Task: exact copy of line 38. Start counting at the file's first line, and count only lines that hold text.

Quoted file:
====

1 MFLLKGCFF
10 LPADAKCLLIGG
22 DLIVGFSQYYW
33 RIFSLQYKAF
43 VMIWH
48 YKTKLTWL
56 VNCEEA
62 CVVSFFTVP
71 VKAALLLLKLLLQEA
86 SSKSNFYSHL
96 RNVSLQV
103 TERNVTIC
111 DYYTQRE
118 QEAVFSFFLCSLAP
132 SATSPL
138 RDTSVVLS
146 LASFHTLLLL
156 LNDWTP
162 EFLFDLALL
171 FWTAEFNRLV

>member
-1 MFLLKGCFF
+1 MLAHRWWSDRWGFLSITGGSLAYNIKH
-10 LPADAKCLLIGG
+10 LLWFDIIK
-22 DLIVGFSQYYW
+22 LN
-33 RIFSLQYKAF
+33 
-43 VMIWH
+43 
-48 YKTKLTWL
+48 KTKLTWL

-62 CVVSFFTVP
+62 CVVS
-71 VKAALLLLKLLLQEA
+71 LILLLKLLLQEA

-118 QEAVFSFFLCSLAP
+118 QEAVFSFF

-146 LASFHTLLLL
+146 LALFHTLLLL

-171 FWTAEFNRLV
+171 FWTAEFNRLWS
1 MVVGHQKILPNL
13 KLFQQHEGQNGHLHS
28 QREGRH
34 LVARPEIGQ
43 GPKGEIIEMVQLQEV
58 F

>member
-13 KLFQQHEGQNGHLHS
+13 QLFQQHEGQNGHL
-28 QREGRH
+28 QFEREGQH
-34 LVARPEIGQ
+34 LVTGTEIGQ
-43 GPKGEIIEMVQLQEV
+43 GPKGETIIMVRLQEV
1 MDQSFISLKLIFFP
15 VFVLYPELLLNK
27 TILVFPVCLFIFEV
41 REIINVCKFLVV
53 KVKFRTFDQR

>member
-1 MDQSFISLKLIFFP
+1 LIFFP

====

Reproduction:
-118 QEAVFSFFLCSLAP